I love Panama. It is the best move I ever made. I get up each day thinking this day is going to be better than yesterday. I would just like for all people, that move here, to be able to make the same statements after they have been here for as long as I have.

57 thoughts on “Where Should I Live In Panama?

  1. We, too, love Panama. After three years we wouldn’t think of living anywhere else. It’s home. We take great joy in our surroundings – the people, the culture, the varied climates and scenery. Yes, there are some blemishes, but without them life would probably be nirvana… and extremely boring. You learn as you go, and for us the key to our acclimation is respect. If you give it, you will get it. If you don’t, life can be extremely miserable. Understanding and respecting the individuality and customs of others goes a long way to making any differences resolvable. Don Ray, that respect is very evident in your descriptions and depictions of your life here. Thanks.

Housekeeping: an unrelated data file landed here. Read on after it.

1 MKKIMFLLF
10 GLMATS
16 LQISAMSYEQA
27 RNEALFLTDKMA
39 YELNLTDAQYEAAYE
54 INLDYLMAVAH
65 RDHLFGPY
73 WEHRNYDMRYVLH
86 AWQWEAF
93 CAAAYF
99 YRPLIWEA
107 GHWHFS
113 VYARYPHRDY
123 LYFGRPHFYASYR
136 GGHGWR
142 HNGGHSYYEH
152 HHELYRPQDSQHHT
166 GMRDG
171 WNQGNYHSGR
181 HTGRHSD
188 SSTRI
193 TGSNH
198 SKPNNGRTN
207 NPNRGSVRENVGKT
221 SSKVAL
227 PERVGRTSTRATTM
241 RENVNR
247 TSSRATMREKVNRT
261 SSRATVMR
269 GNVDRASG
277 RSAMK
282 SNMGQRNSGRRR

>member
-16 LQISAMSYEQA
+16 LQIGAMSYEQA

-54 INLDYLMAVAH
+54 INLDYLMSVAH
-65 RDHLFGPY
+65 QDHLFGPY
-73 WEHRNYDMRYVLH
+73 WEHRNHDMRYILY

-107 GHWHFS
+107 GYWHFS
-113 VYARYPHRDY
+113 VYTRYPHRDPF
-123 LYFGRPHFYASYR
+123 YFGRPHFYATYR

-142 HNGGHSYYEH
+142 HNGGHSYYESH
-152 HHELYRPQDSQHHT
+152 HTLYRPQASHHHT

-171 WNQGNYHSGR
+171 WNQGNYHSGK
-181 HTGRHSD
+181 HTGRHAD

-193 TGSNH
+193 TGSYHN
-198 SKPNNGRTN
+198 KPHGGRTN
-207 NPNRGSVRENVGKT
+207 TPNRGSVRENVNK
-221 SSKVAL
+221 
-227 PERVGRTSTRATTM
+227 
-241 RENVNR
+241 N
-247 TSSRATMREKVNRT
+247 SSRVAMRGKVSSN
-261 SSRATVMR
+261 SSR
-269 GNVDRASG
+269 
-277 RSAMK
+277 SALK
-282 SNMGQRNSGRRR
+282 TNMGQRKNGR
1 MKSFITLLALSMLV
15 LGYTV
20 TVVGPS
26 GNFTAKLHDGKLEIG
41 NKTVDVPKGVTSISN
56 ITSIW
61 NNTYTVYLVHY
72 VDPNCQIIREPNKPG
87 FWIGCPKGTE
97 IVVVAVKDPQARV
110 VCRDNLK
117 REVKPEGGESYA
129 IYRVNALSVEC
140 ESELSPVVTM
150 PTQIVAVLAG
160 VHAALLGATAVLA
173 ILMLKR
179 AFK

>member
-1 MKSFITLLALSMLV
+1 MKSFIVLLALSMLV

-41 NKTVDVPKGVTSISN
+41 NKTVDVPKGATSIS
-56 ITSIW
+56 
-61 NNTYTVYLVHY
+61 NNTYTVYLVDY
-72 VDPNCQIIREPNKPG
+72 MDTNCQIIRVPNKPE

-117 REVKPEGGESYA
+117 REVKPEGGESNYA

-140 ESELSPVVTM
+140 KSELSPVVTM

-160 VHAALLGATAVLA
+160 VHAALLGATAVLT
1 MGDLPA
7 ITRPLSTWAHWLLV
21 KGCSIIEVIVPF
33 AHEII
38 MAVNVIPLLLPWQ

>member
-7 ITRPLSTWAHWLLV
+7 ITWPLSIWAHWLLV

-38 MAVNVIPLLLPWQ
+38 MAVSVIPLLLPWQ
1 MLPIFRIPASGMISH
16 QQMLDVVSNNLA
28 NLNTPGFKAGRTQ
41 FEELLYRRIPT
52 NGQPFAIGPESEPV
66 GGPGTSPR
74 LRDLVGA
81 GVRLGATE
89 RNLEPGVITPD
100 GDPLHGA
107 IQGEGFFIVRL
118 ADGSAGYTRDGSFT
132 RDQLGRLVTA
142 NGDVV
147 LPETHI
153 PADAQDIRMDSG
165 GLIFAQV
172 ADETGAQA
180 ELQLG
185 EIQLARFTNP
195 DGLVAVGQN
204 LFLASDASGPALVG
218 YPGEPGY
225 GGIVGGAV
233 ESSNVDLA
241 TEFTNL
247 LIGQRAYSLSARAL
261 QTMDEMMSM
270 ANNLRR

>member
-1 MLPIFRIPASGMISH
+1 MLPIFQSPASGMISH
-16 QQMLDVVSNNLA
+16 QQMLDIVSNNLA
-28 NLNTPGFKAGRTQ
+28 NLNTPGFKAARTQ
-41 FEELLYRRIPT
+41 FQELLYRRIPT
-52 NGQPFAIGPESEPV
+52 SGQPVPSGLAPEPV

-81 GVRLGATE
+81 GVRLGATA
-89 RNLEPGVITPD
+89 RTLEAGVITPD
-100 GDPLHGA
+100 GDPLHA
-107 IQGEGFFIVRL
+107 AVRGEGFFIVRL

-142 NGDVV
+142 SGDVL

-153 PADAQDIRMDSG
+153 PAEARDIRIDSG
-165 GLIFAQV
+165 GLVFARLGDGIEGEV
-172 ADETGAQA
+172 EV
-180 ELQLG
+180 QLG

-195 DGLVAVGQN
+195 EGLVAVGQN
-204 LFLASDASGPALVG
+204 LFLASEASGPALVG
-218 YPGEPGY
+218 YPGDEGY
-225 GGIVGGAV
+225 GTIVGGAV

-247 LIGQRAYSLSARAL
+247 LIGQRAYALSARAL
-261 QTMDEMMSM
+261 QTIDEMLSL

2. I am sure it is a difficult decision especially when it comes to establish yourself in a different country. I am the opposite, grew up in Panama and migrated to USA – Florida back in the 80’s. Miss certain things from Panama but to be honest you get used to this, this is a country that if you do your part it will treat you nice and you can have, sometimes, things that if I would’ve stayed in Panama, not sure I would’ve have. Nevertheless, Panama has alot to offer for the ones who like Don says don’t mind certain attributes that as a third world country you get.